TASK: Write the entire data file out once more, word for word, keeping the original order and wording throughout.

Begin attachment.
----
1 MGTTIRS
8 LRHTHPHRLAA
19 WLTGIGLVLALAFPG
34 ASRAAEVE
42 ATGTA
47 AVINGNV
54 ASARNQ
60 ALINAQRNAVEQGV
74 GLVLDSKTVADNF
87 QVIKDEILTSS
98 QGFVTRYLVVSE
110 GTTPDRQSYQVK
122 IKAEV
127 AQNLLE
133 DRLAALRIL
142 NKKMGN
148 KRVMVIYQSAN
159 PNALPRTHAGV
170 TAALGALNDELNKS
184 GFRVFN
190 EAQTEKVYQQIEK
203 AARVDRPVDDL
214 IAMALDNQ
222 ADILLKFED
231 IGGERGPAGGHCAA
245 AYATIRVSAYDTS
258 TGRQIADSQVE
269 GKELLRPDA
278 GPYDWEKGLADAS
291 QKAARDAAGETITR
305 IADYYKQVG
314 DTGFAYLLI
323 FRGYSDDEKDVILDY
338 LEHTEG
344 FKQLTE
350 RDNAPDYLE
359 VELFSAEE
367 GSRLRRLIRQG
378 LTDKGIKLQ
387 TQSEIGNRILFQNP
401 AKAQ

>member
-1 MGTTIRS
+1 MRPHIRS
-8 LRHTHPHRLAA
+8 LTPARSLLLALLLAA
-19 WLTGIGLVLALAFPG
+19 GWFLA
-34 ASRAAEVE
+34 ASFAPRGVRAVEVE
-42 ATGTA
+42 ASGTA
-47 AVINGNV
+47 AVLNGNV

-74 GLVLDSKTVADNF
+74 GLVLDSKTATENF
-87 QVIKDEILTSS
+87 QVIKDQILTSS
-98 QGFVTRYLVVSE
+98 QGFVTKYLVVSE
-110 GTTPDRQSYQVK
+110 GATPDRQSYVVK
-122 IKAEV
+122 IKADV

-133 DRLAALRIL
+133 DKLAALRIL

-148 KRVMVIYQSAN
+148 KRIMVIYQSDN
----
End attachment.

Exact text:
1 MGTTIRS
8 LRHTHPHRLAA
19 WLTGIGLVLALAFPG
34 ASRAAEVE
42 ATGTA
47 AVINGNV
54 ASARNQ
60 ALINAQRNAVEQGV
74 GLVLDSKTVADNF
87 QVIKDEILTSS
98 QGFVTRYLVVSE
110 GTTPDRQSYQVK
122 IKAEV
127 AQNLLE
133 DRLAALRIL
142 NKKMGN
148 KRVMVIYQSAN
159 PNALPRTHAGV
170 TAALGALNDELNKS
184 GFRVFN
190 EAQTEKVYQQIEK
203 AARVDRPVDDL
214 IAMALDNQ
222 ADILLKFED
231 IGGERGPAGGHCAA
245 AYATIRVSAYDTS
258 TGRQIADSQVE
269 GKELLRPDA
278 GPYDWEKGLADAS
291 QKAARDAAGETITR
305 IADYYKQVG
314 DTGFAYLLI
323 FRGYSDDEKDVILDY
338 LEHTEG
344 FKQLTE
350 RDNAPDYLE
359 VELFSAEE
367 GSRLRRLIRQG
378 LTDKGIKLQ
387 TQSEIGNRILFQNP
401 AKAQ

>member
-1 MGTTIRS
+1 MRPHIRS
-8 LRHTHPHRLAA
+8 LTPARSLLLALLLAA
-19 WLTGIGLVLALAFPG
+19 GWFLA
-34 ASRAAEVE
+34 ASFAPRGVRAVEVE
-42 ATGTA
+42 ASGTA
-47 AVINGNV
+47 AVLNGNV

-74 GLVLDSKTVADNF
+74 GLVLDSKTATENF
-87 QVIKDEILTSS
+87 QVIKDQILTSS
-98 QGFVTRYLVVSE
+98 QGFVTKYLVVSE
-110 GTTPDRQSYQVK
+110 GATPDRQSYVVK
-122 IKAEV
+122 IKADV

-133 DRLAALRIL
+133 DKLAALRIL

-148 KRVMVIYQSAN
+148 KRIMVIYQSDN